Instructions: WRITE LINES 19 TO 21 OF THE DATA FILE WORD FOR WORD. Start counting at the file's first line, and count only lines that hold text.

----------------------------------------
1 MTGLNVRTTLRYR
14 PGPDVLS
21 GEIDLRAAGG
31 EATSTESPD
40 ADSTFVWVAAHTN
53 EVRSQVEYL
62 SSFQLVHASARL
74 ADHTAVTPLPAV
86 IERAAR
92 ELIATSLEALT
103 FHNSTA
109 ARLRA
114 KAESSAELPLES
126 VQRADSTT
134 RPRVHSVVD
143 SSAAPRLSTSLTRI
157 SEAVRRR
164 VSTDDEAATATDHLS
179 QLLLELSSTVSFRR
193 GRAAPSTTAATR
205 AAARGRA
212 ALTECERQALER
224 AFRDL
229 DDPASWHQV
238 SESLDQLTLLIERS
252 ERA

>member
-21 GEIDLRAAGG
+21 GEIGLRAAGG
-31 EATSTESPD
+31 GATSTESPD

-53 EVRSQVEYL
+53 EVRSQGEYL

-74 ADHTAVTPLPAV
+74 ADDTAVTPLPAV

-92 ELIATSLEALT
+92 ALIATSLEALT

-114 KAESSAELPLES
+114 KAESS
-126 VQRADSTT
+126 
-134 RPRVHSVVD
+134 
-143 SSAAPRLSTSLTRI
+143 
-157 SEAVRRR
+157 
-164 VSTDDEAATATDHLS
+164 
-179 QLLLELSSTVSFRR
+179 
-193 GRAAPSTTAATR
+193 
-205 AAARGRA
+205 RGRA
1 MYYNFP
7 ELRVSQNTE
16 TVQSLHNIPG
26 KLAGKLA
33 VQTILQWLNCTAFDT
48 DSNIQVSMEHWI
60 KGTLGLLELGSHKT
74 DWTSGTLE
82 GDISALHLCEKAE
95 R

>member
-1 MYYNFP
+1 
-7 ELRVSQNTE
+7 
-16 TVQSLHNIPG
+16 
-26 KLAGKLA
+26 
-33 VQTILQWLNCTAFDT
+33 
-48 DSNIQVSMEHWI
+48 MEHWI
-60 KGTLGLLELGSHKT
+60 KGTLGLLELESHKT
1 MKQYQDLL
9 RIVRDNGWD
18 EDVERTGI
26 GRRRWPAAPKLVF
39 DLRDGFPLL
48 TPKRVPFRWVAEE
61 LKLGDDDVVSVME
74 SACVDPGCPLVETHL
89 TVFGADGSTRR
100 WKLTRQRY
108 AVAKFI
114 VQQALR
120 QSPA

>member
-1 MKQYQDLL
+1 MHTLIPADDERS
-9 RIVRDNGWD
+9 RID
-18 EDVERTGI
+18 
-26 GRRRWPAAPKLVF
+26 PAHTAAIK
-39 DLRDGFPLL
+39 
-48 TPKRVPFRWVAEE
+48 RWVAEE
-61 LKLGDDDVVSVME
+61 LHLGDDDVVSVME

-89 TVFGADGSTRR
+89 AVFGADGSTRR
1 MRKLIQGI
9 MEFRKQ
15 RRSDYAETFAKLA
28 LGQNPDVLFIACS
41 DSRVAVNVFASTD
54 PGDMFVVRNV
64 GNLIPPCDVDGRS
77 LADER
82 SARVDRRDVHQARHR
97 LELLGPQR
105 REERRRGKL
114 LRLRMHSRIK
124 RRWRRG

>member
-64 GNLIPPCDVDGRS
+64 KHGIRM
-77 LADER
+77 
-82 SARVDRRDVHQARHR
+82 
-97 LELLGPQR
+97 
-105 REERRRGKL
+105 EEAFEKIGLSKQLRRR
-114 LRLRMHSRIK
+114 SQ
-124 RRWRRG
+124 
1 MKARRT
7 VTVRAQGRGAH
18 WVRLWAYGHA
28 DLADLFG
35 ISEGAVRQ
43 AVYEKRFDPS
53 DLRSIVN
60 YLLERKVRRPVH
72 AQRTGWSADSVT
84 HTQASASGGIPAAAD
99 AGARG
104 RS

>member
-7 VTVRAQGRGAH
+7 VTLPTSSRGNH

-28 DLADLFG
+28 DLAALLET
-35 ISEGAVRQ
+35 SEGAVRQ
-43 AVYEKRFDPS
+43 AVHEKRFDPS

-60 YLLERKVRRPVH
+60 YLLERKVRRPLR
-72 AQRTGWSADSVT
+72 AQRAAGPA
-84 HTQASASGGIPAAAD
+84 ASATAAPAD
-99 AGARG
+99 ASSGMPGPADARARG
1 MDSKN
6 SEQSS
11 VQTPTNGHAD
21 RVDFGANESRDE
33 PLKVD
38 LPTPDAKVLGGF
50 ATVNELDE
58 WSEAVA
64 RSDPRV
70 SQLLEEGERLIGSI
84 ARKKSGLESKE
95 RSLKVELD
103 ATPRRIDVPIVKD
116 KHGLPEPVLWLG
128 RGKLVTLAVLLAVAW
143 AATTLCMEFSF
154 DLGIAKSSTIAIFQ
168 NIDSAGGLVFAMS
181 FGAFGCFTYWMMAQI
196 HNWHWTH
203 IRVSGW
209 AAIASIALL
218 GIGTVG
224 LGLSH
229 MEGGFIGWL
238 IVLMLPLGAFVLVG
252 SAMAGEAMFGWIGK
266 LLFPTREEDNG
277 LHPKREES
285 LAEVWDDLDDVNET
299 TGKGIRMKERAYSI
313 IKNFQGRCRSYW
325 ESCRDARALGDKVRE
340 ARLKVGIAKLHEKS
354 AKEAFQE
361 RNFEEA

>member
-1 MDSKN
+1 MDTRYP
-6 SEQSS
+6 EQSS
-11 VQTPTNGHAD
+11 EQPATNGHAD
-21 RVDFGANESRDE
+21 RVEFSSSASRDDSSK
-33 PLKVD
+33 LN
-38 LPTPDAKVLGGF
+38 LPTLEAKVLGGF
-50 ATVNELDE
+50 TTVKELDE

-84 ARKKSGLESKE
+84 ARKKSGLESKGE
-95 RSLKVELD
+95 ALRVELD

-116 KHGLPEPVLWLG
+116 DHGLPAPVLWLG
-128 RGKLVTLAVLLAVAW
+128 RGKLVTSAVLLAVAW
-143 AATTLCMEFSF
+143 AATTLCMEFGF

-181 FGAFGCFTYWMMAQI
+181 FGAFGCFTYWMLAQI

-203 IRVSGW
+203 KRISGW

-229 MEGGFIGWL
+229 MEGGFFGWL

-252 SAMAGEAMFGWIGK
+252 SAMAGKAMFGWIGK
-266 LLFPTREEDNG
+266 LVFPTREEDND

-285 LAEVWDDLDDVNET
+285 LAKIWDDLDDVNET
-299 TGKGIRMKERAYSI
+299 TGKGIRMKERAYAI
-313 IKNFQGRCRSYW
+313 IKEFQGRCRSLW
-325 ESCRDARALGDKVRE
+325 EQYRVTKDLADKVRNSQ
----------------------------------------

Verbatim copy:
179 QLLLELSSTVSFRR
193 GRAAPSTTAATR
205 AAARGRA